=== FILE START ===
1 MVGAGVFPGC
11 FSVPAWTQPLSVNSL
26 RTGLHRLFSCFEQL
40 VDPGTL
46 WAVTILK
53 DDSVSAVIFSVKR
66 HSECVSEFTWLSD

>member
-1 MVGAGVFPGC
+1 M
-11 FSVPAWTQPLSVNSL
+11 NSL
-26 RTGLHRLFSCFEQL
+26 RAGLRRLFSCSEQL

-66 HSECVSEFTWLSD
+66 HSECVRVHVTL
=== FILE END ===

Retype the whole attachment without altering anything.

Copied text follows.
1 MVGAGVFPGC
11 FSVPAWTQPLSVNSL
26 RTGLHRLFSCFEQL
40 VDPGTL
46 WAVTILK
53 DDSVSAVIFSVKR
66 HSECVSEFTWLSD

>member
-1 MVGAGVFPGC
+1 M
-11 FSVPAWTQPLSVNSL
+11 NSL
-26 RTGLHRLFSCFEQL
+26 RAGLRRLFSCSEQL

-66 HSECVSEFTWLSD
+66 HSECVRVHVTL